Do We Really Know that Financial Markets are Efficient?

20 Pages Posted: 12 Apr 2004 Last revised: 21 Sep 2010

See all articles by Lawrence H. Summers

Lawrence H. Summers

Harvard University; National Bureau of Economic Research (NBER); Harvard University - Harvard Kennedy School (HKS)

Date Written: September 1982

Abstract

This paper examines the power of statistical tests commonly used to examine the efficiency of speculative markets. It shows that for markets with "long horizons" such as the stock markets, or the market for long term bonds, these tests have very low power. Market valuations can differ substantially and persistently from the rational expectation of the present value of cash flows without leaving statistically discernible traces in the pattern of ex-post returns. This observation also suggests that speculation is unlikely to insure rational valuations, since similar problems of identification plague both financial economists and would-be speculators.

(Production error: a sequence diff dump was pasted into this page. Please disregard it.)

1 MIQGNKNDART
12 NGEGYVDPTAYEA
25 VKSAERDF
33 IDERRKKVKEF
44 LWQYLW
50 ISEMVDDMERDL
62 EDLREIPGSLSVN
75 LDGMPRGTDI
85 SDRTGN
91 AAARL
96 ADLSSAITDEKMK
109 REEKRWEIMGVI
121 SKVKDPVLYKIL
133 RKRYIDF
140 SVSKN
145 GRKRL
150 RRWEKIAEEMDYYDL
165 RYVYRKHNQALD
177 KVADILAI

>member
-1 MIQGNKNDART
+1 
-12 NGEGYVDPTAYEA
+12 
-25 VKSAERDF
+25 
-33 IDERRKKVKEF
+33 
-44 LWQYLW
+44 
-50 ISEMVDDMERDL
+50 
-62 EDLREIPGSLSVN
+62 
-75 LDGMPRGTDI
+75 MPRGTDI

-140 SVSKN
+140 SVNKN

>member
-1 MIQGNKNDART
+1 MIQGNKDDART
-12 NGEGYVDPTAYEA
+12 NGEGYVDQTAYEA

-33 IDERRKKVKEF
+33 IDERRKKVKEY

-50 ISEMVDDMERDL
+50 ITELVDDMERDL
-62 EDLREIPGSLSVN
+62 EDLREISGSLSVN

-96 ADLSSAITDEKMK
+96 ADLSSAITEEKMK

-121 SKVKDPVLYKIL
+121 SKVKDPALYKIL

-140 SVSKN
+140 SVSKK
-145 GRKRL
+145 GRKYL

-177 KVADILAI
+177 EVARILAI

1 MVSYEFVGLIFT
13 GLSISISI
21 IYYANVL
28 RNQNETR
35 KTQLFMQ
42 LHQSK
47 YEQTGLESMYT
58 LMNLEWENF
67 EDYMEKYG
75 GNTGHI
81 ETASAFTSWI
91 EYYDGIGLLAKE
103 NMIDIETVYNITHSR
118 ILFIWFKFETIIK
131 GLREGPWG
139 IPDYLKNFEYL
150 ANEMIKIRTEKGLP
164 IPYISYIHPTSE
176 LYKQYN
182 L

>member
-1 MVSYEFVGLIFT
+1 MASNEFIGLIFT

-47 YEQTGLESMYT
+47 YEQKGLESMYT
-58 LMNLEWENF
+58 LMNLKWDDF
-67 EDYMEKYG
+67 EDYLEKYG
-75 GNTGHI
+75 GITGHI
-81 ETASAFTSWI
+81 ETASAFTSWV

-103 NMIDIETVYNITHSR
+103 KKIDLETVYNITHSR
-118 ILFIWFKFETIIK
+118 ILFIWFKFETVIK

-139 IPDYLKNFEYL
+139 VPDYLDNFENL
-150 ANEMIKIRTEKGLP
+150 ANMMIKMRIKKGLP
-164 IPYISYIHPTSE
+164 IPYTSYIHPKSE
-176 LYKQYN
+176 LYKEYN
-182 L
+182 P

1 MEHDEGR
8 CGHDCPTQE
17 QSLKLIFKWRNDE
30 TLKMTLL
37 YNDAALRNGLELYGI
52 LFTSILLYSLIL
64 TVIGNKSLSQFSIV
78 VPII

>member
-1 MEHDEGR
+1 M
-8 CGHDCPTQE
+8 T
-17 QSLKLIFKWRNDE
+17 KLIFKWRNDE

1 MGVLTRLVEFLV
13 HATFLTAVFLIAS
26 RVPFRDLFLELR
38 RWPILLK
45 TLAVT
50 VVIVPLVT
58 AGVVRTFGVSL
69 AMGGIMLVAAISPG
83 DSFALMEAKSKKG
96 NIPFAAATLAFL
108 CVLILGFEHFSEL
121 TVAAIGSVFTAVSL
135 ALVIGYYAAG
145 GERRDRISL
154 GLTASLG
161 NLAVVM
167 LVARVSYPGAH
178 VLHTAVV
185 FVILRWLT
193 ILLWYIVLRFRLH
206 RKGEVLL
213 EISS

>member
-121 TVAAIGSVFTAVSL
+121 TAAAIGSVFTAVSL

Suggested Citation

Summers, Lawrence H., Do We Really Know that Financial Markets are Efficient? (September 1982). NBER Working Paper No. w0994. Available at SSRN: https://ssrn.com/abstract=303487

Lawrence H. Summers (Contact Author)

Harvard University ( email )

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National Bureau of Economic Research (NBER)

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Harvard University - Harvard Kennedy School (HKS) ( email )

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